Captain Faces up to Five Years for Crimea Port Call
Ukrainian military prosecutors have charged the Syrian captain of the cargo vessel Sky Moon with violating a ban on port calls in Crimea. If convicted, the captain faces up to five years in prison.
In a statement, the Military Prosecutor's Office of the Southern Region said that the captain was in command of the Moon for eight calls at the ports of Kerch, Feodosia and Sevastopol during 2016. Prosecutors said that the calls were part of the Moon's bulk cargo trade carrying scrap, soda ash and flax seeds on voyages to ports in Moldova and Turkey.
The Moon was arrested on November 30 and taken to the port of Reni, on the Danube. The assistant head of Ukraine's state border guards told Interfax that the Moon's crew had passport markings from Russian customs for entry and exit in Crimea, which established that they had called at a banned port.
Prosecutors said that the Moon's Romanian owners have filed a court action to get her back. However, even if they succeed, Ukrainian maritime authorities might still find other grounds to detain her: two weeks prior to the Moon's arrest, a port state control inspection in Romania found a long list of safety deficiencies, notably corrosion and "hull damage impairing seaworthiness (holed)."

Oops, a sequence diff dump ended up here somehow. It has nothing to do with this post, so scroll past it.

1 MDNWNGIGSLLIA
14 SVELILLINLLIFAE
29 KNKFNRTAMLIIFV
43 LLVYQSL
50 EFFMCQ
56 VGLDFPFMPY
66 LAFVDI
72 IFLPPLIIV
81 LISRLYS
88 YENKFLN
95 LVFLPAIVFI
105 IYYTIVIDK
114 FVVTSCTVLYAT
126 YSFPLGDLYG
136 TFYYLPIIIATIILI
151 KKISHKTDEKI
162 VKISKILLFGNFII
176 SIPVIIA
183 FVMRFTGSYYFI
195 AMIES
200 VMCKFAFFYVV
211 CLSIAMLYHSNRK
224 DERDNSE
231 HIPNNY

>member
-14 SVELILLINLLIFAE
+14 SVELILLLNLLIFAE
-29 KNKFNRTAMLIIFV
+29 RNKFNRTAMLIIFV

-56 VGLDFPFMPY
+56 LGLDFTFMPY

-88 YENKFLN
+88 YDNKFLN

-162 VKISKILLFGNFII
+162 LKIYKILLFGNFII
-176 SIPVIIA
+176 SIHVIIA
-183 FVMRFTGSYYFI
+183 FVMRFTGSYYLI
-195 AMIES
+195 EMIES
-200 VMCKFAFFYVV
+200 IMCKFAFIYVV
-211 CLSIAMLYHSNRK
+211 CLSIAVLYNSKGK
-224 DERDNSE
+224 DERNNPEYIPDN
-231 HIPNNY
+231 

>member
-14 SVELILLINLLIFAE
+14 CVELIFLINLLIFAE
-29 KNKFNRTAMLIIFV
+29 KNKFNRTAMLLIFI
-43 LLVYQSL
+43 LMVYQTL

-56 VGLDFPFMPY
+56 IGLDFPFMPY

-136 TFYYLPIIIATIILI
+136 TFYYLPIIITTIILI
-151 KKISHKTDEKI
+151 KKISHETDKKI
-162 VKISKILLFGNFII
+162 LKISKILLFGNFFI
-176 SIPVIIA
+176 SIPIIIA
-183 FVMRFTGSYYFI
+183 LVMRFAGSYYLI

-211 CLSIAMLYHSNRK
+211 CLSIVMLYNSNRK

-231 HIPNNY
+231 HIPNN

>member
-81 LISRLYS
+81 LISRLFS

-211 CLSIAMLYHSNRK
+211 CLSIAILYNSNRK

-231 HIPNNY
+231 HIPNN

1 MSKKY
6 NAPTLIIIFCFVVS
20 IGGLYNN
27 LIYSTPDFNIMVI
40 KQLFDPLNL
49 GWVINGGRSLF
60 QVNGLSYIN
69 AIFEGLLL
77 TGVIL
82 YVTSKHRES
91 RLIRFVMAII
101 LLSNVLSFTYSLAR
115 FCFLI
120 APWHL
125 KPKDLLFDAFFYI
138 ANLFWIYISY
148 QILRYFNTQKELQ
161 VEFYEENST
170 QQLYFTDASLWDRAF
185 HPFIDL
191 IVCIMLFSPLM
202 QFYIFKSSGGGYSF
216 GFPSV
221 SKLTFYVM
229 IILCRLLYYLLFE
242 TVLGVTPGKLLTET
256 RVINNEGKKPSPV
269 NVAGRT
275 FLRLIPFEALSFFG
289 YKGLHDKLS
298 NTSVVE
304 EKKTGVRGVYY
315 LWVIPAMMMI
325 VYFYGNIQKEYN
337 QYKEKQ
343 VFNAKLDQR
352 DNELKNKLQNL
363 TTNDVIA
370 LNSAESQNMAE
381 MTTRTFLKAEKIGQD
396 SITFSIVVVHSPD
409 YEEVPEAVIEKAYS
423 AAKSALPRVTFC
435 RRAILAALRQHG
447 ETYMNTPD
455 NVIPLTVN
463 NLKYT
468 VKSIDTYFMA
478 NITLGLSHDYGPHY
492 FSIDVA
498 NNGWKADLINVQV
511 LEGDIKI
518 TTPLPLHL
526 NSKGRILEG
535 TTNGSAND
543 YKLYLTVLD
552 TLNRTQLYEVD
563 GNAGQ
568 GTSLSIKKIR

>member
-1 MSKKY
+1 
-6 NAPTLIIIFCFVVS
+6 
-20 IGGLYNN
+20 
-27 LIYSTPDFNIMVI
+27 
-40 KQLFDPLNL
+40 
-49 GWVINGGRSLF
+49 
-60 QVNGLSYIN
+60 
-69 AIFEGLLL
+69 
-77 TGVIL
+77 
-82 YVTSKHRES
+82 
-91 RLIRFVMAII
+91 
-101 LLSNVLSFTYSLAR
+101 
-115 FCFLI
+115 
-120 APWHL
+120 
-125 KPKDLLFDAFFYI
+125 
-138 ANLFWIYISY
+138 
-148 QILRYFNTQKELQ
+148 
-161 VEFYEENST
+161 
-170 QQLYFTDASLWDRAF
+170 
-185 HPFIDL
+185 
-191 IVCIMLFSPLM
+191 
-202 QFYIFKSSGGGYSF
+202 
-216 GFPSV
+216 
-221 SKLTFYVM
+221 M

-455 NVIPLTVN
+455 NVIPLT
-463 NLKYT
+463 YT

Case tests new blacklist policy
Russian-allied rebel forces set up an autonomous government in the Crimea in 2014, effectively resulting in a Russian annexation of the peninsula. As Ukraine no longer has a presence in Crimea, it cannot operate checkpoints at the peninsula's seaports, meaning that – according to Ukraine, at least – entry into the “occupied territory” of Crimea by sea is unregulated and therefore illegal.
Ukraine began its crackdown on ships calling in Crimea shortly after the occupation began, but this year it extended its enforcement efforts to cover crewmembers. In February, Ukraine's SBU security service said that seafarers who visited Crimea "will not be able to visit Ukraine for the next three years."
Many European operators have shown a willingness to visit Crimean ports despite Ukraine's warnings, Lloyd’s List says. Lloyd’s conducted an investigation of trade data for Crimea and found a significant number of ships with European ties calling at banned ports. “Can the Ukrainian government tell me where I can and cannot go with my vessel?” one German shipowner reportedly said.